Residents of Martin County, Kentucky have received notices warning them that water service will be turned off if payments are not received by February 20. At the same time, county water district officials are seeking state approval to raise rates 49.6 percent.
This is the latest affront to citizens in the former coal mining county, where water service was repeatedly disrupted last month due to failing infrastructure, and residents have long complained of discolored, foul-tasting water, which causes skin rashes.
The threat of water shutoffs is being used to blackmail residents into paying for a financial crisis that they did not create. The district is $816,000 in debt and is functioning on a cash-only basis with vendors that supply replacement parts, pipes, pumps and other badly needed equipment. It is estimated that $13 million is needed for repairs.
In January, the Martin County Water District shut off service for several hours each day to the county’s nearly 1,400 residents. The procedure went on for a number of days because an intake pump and service pipes froze during severely cold weather. Many residents did not have water at all or only intermittently for more than a week. Local schools were closed, and many were forced to rely on volunteers who donated and distributed bottles of water.
For years the water system, which has had no substantial investment in nearly fifty years, has been losing between 50-60 percent of its treated water due to aging, leaky pipes, which can also allow untreated groundwater—or worse—to seep in.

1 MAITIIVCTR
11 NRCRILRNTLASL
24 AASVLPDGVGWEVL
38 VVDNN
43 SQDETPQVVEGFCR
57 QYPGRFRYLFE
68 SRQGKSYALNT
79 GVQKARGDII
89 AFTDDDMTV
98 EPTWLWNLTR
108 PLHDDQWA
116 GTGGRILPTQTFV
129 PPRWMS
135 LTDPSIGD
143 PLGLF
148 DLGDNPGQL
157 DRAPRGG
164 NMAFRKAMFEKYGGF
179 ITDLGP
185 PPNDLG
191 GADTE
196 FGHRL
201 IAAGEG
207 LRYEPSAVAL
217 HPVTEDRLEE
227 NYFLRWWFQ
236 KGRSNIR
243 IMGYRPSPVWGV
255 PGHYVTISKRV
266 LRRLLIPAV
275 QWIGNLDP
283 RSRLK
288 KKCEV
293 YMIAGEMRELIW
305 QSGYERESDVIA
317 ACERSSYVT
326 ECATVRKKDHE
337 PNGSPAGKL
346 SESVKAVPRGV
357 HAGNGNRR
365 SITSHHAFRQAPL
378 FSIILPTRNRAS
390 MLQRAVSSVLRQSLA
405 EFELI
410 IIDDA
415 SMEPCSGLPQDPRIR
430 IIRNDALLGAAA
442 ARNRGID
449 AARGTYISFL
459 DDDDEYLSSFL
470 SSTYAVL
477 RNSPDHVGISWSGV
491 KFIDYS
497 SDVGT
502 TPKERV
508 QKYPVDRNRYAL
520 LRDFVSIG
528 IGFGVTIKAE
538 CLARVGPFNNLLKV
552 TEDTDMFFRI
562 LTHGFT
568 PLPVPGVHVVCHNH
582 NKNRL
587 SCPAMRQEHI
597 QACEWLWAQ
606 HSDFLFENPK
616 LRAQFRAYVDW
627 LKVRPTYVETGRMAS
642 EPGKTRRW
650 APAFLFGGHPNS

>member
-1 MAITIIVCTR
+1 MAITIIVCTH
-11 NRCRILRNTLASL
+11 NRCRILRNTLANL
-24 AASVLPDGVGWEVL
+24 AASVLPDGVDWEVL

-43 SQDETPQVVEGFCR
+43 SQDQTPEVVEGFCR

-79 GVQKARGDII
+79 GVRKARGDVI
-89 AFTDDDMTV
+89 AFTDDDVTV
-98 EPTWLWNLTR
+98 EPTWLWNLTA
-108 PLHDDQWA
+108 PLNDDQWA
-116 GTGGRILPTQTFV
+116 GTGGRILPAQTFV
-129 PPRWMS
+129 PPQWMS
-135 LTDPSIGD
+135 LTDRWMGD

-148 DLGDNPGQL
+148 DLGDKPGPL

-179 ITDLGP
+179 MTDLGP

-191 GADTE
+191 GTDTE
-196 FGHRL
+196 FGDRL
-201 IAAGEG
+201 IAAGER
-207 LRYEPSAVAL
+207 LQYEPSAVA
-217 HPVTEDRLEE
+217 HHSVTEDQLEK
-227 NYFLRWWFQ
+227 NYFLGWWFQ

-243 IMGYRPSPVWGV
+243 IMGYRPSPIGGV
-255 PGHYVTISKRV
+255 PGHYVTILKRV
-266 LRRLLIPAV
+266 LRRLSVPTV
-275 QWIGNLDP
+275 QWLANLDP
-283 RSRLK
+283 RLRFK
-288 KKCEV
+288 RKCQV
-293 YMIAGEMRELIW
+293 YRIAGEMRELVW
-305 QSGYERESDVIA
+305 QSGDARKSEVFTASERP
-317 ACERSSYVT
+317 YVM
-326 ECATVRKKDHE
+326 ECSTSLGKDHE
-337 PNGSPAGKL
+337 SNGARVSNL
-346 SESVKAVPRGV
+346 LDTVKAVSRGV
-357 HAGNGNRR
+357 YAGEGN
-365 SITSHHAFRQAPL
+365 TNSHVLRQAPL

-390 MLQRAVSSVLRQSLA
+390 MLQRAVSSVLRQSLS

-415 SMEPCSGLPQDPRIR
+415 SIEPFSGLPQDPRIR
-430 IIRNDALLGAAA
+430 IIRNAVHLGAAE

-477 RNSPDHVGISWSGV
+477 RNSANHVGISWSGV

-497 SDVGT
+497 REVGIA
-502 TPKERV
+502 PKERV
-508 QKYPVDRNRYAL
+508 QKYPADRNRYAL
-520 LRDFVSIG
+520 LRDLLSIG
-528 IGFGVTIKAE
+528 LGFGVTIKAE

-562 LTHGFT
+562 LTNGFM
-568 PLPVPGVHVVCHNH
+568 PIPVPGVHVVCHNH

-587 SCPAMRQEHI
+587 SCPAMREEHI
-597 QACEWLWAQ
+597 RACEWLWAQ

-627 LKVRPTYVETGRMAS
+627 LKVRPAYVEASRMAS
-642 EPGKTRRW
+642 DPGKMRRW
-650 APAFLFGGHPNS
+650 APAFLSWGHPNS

A significant scientific study conducted in Great Britain may shed light on the condition of the water in eastern Kentucky. In 2015, the University of Sheffield engineers published the results of a study, entitled, “Leaky pipes can allow contaminants into our drinking water.”
The study is the first to prove conclusively that contaminants can enter pipes through leaks and be transported through the pipe network. The pressure in mains usually forces water out through leaks, preventing anything else from getting in. But when there is a significant pressure drop in a damaged section of pipe, water surrounding the pipe can be sucked in through the hole.
It had been assumed that only clean water from the leak would be sucked in, and that even if contaminants were sucked in these would simply be ejected once the pressure returned to normal. The new study has shown, however, that groundwater from around the pipe—which often contains harmful contaminants—can be sucked in, remain in the pipe and travel on through the network.
Researchers looked at tainted water and water loss. In England, it is estimated that 20-40 percent of the nation’s water supply is lost through leaking pipes. That is still far less than the 60 percent seeping away in Martin County. Water loss in the United States is estimated on average to be 14-18 percent, resulting in the loss of 36 billion gallons or one-sixth of the public supplies passing through costly treatment systems. In areas such as Flint, Michigan the percentage of treated water lost through leaks is about 50 percent.
“Previous studies have shown that material around water pipes contains harmful contaminants, including viruses and bacteria from feces, so anything sucked into the network through a leak is going to include things we don’t want to be drinking,” said lead Researcher Professor Joby Boxall in the Sheffield report.